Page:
"Australia are dynamic enough that they can keep up with that. India may be too conservative and, again, South Africa and Pakistan may be too conservative to consistently do it. The key to Pakistan and South Africa potentially winning is releasing the shackles, playing a free brand of cricket and thinking 330 is the minimum every time they play."
TMS commentator Simon Mann: "I find it easier to predict a winner than the four semi-finalists. India will reach the last four. I can't be as definite about the other qualifiers.
"Australia, England and Pakistan look best placed, but Indian conditions will surely encourage Sri Lanka, and don't rule out South Africa or New Zealand.
"India have more bases covered than the rest. Their biggest challenge will come in the knockout stage. They finished top of the 10-team group in 2019 but lost a tight semi-final to New Zealand. India to win it, though."
England T20 World Cup winner Tymal Mills: "The final four will be India, Pakistan, England and South Africa. India will be formidable, they have their home conditions and the huge crowds that they get will play a big part in them going far.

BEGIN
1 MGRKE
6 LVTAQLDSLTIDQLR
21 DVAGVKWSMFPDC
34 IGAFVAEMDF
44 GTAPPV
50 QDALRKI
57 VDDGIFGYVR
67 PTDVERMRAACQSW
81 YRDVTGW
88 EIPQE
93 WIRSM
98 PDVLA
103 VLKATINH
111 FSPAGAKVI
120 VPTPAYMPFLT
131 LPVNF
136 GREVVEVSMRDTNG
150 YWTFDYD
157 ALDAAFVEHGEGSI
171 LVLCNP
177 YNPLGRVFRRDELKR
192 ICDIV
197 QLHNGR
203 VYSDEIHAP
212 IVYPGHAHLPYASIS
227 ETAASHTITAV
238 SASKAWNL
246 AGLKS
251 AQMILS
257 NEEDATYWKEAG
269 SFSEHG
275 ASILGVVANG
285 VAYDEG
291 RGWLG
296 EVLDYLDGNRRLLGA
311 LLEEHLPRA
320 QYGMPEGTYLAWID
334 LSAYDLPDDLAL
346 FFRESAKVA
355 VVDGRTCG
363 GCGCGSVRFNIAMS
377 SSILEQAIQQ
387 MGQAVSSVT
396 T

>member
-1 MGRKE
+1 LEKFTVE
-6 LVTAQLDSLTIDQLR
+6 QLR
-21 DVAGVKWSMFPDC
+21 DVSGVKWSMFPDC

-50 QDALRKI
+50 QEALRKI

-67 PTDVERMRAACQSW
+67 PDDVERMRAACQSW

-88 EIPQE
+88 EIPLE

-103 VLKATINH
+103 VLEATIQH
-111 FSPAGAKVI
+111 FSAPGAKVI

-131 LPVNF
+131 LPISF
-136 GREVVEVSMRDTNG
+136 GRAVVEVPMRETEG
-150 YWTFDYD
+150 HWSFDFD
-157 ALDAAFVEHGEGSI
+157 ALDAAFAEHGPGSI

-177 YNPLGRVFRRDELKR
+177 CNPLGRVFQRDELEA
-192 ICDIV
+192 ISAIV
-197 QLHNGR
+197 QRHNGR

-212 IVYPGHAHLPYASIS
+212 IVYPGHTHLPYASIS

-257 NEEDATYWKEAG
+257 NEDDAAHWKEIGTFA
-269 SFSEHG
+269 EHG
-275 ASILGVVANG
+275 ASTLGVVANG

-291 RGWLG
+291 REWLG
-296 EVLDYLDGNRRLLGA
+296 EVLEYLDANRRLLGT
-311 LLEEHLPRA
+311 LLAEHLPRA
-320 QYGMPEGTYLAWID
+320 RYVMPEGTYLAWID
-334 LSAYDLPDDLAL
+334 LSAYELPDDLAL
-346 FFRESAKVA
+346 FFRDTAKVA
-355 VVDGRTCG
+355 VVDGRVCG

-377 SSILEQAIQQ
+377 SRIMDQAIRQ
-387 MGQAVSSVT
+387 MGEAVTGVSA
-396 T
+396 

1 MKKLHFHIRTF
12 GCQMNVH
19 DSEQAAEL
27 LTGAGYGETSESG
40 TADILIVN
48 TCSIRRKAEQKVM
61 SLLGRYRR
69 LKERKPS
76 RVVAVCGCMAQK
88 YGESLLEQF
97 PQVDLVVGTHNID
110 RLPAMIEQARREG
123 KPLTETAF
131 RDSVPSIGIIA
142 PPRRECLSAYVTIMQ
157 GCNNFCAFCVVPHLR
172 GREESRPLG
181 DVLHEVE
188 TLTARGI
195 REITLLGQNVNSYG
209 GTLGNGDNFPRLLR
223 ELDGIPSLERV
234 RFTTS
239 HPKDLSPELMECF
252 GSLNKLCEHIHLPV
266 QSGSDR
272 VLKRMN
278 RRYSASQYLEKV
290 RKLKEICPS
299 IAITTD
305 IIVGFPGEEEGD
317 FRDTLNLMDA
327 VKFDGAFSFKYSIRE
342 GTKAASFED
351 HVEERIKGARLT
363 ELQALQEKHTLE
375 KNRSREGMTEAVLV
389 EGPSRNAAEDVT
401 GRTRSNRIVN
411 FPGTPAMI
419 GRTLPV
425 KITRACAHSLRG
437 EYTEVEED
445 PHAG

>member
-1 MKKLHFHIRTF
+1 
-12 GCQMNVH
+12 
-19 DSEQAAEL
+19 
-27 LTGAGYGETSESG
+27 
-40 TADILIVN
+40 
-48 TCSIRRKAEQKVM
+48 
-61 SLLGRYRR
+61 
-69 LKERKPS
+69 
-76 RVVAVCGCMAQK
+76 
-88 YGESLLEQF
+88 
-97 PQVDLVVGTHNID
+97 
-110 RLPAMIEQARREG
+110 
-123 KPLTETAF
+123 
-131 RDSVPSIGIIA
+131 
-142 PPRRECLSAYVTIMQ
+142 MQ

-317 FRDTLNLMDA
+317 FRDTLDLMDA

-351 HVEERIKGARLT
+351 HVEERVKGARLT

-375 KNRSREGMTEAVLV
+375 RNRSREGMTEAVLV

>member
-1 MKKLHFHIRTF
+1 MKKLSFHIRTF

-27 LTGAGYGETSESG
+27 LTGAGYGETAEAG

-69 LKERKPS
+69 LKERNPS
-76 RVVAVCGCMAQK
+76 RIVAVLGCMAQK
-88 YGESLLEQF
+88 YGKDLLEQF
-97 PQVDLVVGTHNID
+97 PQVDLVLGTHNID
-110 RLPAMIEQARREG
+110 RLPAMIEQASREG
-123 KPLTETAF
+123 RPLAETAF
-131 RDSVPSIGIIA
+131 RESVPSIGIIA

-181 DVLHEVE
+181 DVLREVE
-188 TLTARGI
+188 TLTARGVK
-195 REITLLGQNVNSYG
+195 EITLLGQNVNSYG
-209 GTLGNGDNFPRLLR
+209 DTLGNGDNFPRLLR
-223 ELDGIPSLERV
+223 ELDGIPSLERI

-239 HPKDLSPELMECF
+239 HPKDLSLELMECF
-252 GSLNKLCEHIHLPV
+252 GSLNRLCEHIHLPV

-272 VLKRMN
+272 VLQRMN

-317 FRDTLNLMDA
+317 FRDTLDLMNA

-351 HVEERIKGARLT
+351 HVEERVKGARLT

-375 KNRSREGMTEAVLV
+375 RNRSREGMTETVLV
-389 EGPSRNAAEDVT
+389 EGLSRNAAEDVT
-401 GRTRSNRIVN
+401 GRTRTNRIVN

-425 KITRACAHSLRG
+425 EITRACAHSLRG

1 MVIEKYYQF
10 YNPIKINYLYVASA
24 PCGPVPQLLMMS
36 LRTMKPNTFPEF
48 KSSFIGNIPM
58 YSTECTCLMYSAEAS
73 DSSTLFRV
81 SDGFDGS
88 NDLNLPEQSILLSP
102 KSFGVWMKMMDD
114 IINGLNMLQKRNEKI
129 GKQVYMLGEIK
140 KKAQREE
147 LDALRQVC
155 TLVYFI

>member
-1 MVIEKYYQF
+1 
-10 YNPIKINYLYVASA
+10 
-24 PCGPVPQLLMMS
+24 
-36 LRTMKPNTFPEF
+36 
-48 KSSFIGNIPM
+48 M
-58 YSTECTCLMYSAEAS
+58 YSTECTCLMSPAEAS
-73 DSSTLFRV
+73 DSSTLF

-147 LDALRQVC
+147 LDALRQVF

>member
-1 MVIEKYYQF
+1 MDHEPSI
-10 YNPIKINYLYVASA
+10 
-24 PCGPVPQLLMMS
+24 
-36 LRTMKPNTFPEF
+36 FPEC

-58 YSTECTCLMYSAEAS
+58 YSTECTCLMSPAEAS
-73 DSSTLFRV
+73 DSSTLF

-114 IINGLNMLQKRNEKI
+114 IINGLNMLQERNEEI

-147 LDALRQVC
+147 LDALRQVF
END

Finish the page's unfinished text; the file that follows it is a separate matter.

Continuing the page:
"Of those four, I'm going for Pakistan to win it. It's hard to look past their bowling attack with Shaheen Afridi and Haris Rauf, and in Babar Azam and Mohammed Rizwan, they have two of the best ODI batters in the world. In Indian conditions they have most bases covered."
Test Match Special commentator Daniel Norcross: "I feel like England are a bit under-cooked. They haven't played enough ODIs in this cycle and haven't got enough clarity about what their best team is. They will still make the semis, along with India, Pakistan and Australia.